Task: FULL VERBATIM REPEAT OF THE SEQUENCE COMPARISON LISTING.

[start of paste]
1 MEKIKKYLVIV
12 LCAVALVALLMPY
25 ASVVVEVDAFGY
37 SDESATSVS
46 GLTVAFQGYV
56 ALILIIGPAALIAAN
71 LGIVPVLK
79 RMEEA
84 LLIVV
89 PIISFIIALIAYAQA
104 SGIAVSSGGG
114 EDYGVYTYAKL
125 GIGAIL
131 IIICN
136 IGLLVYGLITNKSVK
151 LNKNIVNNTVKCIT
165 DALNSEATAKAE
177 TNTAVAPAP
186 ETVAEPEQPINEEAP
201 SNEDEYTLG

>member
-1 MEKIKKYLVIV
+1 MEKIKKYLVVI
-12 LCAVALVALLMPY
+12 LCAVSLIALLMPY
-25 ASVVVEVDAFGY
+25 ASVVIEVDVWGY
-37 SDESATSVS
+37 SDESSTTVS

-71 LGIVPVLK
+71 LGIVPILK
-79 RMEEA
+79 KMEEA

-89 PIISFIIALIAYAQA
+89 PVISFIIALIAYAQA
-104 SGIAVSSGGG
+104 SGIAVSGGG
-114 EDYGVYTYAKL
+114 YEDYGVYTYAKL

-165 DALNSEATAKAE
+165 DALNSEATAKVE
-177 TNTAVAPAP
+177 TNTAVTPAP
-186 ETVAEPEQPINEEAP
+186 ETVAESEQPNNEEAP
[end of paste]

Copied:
1 MEKIKKYLVIV
12 LCAVALVALLMPY
25 ASVVVEVDAFGY
37 SDESATSVS
46 GLTVAFQGYV
56 ALILIIGPAALIAAN
71 LGIVPVLK
79 RMEEA
84 LLIVV
89 PIISFIIALIAYAQA
104 SGIAVSSGGG
114 EDYGVYTYAKL
125 GIGAIL
131 IIICN
136 IGLLVYGLITNKSVK
151 LNKNIVNNTVKCIT
165 DALNSEATAKAE
177 TNTAVAPAP
186 ETVAEPEQPINEEAP
201 SNEDEYTLG

>member
-1 MEKIKKYLVIV
+1 MEKIKKYLVVI
-12 LCAVALVALLMPY
+12 LCAVSLIALLMPY
-25 ASVVVEVDAFGY
+25 ASVVIEVDVWGY
-37 SDESATSVS
+37 SDESSTTVS

-71 LGIVPVLK
+71 LGIVPILK
-79 RMEEA
+79 KMEEA

-89 PIISFIIALIAYAQA
+89 PVISFIIALIAYAQA
-104 SGIAVSSGGG
+104 SGIAVSGGG
-114 EDYGVYTYAKL
+114 YEDYGVYTYAKL

-165 DALNSEATAKAE
+165 DALNSEATAKVE
-177 TNTAVAPAP
+177 TNTAVTPAP
-186 ETVAEPEQPINEEAP
+186 ETVAESEQPNNEEAP